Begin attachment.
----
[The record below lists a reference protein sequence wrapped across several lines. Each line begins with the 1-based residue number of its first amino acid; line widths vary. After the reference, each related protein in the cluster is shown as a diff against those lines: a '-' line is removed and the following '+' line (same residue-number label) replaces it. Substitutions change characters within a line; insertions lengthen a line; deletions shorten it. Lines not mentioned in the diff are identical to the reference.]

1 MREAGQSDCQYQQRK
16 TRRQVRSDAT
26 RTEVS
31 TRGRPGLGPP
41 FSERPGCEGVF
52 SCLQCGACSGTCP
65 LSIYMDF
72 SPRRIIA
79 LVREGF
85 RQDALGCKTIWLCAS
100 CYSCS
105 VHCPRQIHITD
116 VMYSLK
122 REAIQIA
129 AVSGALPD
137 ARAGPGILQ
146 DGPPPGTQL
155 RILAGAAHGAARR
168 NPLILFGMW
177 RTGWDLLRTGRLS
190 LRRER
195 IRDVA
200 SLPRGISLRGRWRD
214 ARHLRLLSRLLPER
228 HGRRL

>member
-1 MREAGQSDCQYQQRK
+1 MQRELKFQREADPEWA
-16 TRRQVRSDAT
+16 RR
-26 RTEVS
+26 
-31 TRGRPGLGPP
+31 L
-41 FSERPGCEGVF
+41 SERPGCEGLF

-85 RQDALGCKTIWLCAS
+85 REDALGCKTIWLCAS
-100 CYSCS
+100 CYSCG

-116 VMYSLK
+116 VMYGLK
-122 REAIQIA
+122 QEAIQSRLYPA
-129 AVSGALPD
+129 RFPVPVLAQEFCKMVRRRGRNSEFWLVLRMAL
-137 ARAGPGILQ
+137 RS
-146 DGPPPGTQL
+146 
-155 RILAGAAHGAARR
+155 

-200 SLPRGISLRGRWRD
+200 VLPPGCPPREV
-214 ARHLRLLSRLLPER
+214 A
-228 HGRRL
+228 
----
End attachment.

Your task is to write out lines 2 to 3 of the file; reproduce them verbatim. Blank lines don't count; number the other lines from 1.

1 MREAGQSDCQYQQRK
16 TRRQVRSDAT